Tap water is basically water molecules with trace amounts of natural chemicals in it, like calcium, sulphates and chlorine.  We spend a lot of time and effort getting the nasty stuff out and keeping it out before delivering it to the tap.

Does it really matter where those water molecules come from?  What’s the difference between a water molecule that comes from rain, a spring, river, lake, dam or aquifer?  There is no difference. It’s a water molecule – two parts hydrogen and one part oxygen.   Nothing else. Water is life and the Maori recognise this in the Mauri of water.  Without it we will die and reasonably quickly.  However, I believe it’s time for us all to grow up and join the 21st century.  Two hundred years ago, wastewater treatment was rudimentary at best and discharge of raw sewage was common. 

The Maori tradition of discharging to land was very sensible as it stopped pollution of the waterways and offered some natural treatment of effluent.  We don’t discharge raw sewage anymore. You might be surprised to know that the liquid discharged from your local sewage works is about 99.99% water.  That’s the same stuff as before – two hydrogen atoms and one oxygen atom. In London, by the time the River Thames gets to the Thames estuary, the water has been treated for drinking seven times and discharged seven times.  What that means is that if you add all the abstraction from the Thames for drinking water supply, that amount would be about seven times the river flow.  The water taken at one point is that which has been discharged upstream.  London could not survive without recycling its wastewater.  In major cities around the world this practice has been carried out for centuries some times to the detriment of both the natural environment and the health of the consumer.  However, on the environmental side, the Thames now has significant fish migrating up and down it and is recovering from 300 years of abuse.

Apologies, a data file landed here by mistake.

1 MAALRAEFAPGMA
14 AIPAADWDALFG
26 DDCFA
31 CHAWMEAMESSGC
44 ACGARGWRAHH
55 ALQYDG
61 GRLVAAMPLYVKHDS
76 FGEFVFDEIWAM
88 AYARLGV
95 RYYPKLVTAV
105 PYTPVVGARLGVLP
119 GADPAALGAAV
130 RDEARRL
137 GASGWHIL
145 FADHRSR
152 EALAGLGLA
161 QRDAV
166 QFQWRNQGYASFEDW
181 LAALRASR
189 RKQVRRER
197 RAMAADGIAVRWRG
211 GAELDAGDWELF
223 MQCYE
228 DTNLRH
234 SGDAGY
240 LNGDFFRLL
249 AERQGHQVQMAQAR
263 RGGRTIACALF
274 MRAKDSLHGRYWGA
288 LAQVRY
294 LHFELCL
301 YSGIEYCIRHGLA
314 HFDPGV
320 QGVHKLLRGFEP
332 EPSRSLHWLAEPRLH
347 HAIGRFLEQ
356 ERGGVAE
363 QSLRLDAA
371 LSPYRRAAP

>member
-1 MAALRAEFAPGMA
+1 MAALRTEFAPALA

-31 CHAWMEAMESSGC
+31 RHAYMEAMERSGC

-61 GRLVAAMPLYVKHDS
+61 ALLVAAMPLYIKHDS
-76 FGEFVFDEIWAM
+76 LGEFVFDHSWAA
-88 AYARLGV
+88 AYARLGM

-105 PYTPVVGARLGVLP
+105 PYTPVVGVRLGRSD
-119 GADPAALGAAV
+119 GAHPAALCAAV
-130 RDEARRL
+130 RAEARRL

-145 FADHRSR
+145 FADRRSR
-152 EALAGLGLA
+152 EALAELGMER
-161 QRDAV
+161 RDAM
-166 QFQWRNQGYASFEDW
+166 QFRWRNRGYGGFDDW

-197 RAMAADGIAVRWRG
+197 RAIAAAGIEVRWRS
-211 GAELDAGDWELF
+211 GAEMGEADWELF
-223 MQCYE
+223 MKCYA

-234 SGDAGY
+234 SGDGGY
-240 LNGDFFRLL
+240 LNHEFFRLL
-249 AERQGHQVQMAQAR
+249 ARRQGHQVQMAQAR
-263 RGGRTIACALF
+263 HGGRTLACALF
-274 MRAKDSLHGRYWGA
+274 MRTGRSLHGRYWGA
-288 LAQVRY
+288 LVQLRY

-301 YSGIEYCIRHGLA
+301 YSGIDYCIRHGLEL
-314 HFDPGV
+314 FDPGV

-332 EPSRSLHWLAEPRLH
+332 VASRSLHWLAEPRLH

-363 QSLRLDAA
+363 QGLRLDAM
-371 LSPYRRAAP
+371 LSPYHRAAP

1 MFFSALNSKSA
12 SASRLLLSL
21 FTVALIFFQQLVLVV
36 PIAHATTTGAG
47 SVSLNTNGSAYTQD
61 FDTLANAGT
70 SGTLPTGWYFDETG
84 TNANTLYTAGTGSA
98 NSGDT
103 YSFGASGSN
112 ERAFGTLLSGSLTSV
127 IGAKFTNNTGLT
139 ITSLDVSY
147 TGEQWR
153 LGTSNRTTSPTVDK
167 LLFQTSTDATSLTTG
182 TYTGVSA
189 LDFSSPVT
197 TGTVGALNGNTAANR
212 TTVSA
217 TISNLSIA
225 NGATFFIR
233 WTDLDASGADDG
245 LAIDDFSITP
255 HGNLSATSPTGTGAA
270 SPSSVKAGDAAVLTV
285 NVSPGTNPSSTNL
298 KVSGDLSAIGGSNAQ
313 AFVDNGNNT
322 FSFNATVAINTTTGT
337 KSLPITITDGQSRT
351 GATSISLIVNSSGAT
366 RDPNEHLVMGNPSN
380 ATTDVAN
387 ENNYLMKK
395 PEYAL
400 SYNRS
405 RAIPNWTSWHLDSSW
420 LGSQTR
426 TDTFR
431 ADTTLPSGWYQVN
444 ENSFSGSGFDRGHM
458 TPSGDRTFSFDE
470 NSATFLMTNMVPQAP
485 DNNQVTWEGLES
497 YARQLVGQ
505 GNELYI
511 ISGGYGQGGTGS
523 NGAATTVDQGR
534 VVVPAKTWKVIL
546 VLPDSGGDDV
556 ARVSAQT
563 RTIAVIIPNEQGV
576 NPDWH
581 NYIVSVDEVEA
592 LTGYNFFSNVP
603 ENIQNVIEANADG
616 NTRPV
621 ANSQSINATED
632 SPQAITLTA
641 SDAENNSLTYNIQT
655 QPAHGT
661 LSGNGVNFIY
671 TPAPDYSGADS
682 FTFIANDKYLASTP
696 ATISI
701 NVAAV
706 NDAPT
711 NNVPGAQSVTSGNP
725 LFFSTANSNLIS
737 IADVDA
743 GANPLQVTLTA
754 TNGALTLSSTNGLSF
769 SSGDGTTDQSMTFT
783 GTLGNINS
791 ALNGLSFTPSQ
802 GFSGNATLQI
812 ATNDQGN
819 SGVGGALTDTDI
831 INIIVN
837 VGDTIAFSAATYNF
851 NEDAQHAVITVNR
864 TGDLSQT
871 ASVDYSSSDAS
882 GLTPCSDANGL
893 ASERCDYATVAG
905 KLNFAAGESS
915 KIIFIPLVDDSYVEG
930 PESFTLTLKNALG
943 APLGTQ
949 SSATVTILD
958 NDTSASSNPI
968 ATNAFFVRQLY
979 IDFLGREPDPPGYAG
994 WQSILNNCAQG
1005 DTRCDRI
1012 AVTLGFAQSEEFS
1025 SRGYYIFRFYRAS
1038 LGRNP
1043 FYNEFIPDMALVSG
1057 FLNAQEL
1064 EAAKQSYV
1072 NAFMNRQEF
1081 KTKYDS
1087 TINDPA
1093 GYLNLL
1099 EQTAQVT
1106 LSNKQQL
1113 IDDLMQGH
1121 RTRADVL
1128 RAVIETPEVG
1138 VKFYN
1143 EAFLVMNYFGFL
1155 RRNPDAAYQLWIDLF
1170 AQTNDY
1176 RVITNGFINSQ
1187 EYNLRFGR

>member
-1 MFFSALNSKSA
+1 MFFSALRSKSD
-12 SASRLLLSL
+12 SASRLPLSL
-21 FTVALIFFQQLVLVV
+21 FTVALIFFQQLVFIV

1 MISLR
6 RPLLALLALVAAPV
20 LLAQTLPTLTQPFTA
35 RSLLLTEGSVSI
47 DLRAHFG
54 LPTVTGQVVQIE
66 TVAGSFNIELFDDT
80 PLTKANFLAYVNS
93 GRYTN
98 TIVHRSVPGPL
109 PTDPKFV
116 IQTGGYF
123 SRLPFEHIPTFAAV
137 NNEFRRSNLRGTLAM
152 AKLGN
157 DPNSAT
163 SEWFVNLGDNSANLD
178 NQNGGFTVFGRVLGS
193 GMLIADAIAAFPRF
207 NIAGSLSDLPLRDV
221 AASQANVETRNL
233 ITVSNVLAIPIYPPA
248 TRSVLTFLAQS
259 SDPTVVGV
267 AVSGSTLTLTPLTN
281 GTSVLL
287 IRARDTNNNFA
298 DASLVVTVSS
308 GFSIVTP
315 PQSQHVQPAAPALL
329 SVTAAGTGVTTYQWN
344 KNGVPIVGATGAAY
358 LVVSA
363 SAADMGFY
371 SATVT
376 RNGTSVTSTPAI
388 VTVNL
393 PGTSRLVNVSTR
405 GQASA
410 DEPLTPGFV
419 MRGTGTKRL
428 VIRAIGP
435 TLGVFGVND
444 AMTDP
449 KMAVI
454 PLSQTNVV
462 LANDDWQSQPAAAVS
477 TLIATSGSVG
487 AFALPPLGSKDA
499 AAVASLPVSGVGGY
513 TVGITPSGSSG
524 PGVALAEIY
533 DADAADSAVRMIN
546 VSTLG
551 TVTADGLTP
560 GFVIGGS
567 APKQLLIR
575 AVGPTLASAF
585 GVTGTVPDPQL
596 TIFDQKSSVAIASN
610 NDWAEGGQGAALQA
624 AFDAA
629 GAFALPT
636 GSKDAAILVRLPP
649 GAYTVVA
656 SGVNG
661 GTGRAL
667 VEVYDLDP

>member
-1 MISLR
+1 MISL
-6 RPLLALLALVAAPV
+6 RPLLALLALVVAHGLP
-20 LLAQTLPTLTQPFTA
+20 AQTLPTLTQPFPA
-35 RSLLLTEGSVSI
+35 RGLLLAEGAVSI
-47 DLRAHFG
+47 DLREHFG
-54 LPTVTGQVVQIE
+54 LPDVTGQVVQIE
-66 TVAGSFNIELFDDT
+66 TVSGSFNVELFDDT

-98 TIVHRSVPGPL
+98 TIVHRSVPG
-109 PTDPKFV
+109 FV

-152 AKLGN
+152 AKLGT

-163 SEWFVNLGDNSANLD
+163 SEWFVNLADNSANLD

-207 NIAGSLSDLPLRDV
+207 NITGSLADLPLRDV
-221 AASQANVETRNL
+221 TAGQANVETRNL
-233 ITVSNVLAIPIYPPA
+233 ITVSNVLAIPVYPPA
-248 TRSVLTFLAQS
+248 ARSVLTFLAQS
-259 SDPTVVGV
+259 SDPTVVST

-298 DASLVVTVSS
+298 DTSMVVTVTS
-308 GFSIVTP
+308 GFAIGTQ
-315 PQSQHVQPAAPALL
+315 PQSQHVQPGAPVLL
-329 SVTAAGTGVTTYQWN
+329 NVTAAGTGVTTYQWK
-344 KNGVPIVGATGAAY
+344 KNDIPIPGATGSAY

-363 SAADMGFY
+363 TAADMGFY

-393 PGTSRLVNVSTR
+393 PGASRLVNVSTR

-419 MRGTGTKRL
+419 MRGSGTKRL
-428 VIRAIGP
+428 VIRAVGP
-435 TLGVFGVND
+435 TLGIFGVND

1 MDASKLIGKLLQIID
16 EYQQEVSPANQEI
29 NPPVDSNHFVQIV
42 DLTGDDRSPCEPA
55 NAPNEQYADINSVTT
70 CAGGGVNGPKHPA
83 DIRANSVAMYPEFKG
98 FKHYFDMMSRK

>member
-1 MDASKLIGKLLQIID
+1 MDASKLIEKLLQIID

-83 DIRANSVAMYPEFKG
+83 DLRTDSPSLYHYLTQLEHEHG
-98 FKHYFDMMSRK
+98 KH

There is another problem. In New Zealand, we have to discharge our wastewater to land because of the cultural veto.  This is not sustainable.  As our population grows  we are  going to run out of land area to irrigate.  Not to mention that Fonterra will not allow municipal effluent to be used on its dairy land.  This is entirely due to the perception of the practice being unacceptable not just to New Zealanders but also overseas.  We must find new ways of disposing of our wastes.  There are only three places we can dispose of waste, in water, in/on land or in the air.  When we run out of land, we are left with water or air.  Evaporating the waste into the air seems fairly energy intensive and produces a major greenhouse gas – water vapour – probably not ideal.  So that leaves us with discharge to water. I am not advocating that we dump raw sewage in our rivers and streams. Far from it.  I am calling for appropriate treatment and discharge to the local waterway as a sustainable way forward.  Because something was right 200 years ago, does that make it right now or should our ideas grow up with our technology?

This thought leadership article is by Iain Rabbits, a senior water specialist engineer at Harrison Grierson.

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